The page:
I spent the better part of a week in November with my wife, sister, and brother-in-law, sorting through more than 60 years’ worth of everyday life.
It was a sad occasion, but it brought feelings of pride and happiness, too.
My sister, Tammy, and I – well, mostly our spouses – were cleaning out our childhood home after the death of our 86-year-old father. We knew our dad, Donald Brackenbury, as a man of quiet strength, integrity, and good nature. He had carried on for five years after the death of our mom, Marjorie, but life wasn’t the same, and then cancer took hold this summer.
All of us, in one way or another, have experienced these times of loss in our lives. Memories from long ago become even more cherished.
As we began the process of cleaning out the house our dad built with his own hands in 1960 – and that our mom made into a home – it was mostly the routine items that brought fond memories and the biggest smiles.
In a closet we found our dad’s heavy winter fatigues jacket from his days in the Air National Guard, with its chevron signifying a master sergeant and the green and blue patch of the 143rd Tactical Airlift Group.
On an old bookcase were my parents’ musty high school yearbooks, from 1952 and 1956. Clearly, from the inscriptions of his classmates, my dad was “a swell guy” even in those days.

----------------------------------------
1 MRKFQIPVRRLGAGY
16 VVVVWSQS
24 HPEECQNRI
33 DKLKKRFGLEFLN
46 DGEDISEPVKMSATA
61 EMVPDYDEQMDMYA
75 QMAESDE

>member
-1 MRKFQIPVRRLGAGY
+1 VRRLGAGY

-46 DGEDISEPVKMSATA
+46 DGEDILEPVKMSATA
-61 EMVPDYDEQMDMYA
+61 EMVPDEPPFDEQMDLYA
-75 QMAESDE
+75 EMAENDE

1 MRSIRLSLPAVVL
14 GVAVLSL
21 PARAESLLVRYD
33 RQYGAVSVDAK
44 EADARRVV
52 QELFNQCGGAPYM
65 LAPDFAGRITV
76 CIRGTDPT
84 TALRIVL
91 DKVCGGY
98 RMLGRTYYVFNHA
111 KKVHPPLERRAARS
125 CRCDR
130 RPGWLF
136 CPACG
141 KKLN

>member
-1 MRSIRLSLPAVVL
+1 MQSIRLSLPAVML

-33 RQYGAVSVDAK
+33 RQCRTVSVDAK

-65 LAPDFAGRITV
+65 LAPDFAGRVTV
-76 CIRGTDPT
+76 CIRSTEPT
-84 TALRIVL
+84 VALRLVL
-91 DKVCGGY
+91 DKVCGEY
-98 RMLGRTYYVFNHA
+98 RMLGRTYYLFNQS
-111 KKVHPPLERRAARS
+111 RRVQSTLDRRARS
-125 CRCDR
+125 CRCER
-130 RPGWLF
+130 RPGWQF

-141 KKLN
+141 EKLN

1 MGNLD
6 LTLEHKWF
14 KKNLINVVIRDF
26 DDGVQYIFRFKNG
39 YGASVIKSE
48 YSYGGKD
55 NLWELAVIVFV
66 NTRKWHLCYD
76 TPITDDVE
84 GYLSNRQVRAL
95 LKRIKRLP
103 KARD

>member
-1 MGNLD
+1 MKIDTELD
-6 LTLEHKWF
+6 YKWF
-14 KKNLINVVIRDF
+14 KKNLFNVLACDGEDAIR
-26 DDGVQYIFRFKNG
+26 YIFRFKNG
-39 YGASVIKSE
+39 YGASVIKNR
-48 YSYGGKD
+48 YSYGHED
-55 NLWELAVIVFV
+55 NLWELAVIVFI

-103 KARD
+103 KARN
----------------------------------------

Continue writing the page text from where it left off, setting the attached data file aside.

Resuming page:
His varsity letter “A” (for the old Aldrich High School in Warwick, Rhode Island), red with blue piping, looks as clean and fresh as it probably did on the day he got it some 70 years ago.
Same with my mom’s 63-year-old wedding gown, which we found carefully folded in a box in the back of their bedroom closet.
Scattered somewhat randomly in envelopes tucked in drawers and in boxes on shelves were countless childhood photos that I forgot existed, like the ones of Tammy and I in our Easter Sunday best (including my red plaid sport coat).
And in the cellar, my 8-year-old granddaughter Sydney and I found the wooden measuring stick that used to be nailed to the inside of my bedroom closet, marking growth through the years. According to the notations scribbled on that stick, I grew 2½ inches from January to August 1971, when I was 12 years old. I hit 6-1½ at age 15 in September 1974, but pretty much stopped there. Now, I’m going in the opposite direction.
It felt especially meaningful to share that moment, on the day of my dad’s funeral, with Sydney. Call it one of those circle of life things.
If there’s one universal positive in what has been a year that most of us would like to forget, it’s that 2020 has “forced” us to slow down and spend more time with some of the people closest to us.
Even in the most challenging of times, there are simple, everyday moments that we’ll look back on and cherish.
But as we approach 2021, here’s hoping for a healthier and more prosperous year in which we all get the chance to create considerably more happy memories.